Maryland residents may be surprised to discover that discrimination in the workplace based on sexual orientation has generally been considered permissible by the courts. While Title VII of the 1964 Civil Rights Act prohibits workplace discrimination based on gender, there are no explicit protections for individuals who face discrimination based on their sexual orientation. However, a United States Equal Employment Opportunity Commission ruling from July could challenge the way the 1964 law has generally been interpreted.
The EEOC ruling states that discrimination against workers based on their sexual orientation is rooted in a stereotyped view of sex roles that is prohibited by the Civil Rights Act. The case involved a Federal Aviation Authority air traffic control specialist who claims that he was denied a promotion due to his sexual orientation.
While the EEOC ruling may be in line with changing societal views, the agency does not have the power to change federal laws. However, EEOC rulings are binding on federal agencies and are taken seriously by the courts. Gay rights activists have called for a new law extending protections against discrimination based on sexual orientation, but the EEOC ruling indicates that current legislation provides this protection. The EEOC ruling contradicts prior decisions made by the U.S. Supreme Court, but some observers believe that the nation's highest court will be called upon to revisit the issue if courts around the country begin to adopt the position taken by the agency.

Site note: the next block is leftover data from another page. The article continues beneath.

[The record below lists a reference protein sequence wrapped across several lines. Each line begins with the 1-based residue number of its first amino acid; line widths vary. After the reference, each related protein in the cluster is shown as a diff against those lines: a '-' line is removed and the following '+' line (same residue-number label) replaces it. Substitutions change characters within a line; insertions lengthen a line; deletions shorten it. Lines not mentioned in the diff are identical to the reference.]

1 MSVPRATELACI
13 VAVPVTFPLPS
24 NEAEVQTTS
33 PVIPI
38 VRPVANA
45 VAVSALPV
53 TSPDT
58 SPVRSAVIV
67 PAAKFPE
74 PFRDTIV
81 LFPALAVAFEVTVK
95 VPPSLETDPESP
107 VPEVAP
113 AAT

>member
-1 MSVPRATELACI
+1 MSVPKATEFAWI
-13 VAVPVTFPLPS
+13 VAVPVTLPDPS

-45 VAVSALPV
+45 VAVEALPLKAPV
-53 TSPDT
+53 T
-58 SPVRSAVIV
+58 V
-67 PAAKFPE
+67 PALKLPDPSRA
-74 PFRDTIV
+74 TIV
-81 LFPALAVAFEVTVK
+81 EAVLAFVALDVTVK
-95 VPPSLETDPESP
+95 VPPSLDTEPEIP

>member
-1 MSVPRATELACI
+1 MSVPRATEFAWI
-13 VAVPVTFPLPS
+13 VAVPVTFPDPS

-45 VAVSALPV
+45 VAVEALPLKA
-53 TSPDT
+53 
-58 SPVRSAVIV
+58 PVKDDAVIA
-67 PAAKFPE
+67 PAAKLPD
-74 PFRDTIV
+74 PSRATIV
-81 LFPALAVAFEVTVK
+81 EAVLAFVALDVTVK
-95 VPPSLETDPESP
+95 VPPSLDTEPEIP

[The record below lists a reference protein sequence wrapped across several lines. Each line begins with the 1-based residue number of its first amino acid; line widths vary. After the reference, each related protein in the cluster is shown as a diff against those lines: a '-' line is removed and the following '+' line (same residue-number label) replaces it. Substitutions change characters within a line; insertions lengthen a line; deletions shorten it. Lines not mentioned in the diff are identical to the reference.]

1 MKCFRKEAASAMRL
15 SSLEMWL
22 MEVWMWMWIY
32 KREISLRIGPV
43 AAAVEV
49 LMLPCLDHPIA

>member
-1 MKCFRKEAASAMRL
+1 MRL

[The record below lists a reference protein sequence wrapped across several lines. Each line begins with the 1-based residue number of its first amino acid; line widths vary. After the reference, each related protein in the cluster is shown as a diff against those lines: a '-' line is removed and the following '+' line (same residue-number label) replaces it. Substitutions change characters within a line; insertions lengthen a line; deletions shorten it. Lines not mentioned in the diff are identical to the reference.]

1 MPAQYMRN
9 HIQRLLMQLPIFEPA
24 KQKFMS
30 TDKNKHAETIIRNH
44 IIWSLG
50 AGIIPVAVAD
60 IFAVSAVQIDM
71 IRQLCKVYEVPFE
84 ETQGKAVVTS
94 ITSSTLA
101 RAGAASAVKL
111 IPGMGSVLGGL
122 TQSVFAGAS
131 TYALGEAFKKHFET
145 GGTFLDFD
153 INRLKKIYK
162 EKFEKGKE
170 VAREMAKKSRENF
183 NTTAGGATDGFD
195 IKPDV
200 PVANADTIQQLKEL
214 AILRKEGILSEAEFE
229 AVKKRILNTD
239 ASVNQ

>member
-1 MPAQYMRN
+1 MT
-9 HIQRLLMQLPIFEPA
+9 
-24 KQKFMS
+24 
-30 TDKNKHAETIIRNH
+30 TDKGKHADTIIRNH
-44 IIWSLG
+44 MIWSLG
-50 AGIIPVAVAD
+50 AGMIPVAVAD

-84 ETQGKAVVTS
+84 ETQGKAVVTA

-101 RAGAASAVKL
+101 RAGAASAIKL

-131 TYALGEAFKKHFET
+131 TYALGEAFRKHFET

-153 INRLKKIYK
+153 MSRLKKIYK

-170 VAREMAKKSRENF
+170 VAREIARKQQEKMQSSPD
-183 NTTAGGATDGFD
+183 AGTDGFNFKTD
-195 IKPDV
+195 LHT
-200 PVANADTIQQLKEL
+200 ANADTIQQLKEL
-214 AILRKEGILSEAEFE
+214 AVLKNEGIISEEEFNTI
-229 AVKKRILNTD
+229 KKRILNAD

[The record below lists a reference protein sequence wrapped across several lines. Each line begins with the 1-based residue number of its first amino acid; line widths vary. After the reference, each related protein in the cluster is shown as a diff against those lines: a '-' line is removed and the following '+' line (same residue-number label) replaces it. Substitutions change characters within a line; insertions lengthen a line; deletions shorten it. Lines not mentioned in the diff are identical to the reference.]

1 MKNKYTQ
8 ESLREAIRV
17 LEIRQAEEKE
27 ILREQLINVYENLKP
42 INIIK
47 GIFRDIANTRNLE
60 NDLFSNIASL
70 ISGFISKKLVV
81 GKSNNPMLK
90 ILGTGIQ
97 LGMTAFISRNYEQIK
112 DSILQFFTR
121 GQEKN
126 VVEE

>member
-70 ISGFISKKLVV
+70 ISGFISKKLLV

This ruling indicates that the interpretation of laws prohibiting workplace discrimination may evolve over time. Attorneys with experience in this area will likely stay abreast of rulings made by the courts and EEOC, and they could use this knowledge to encourage employers who believe that they are on solid legal ground to settle discrimination claims.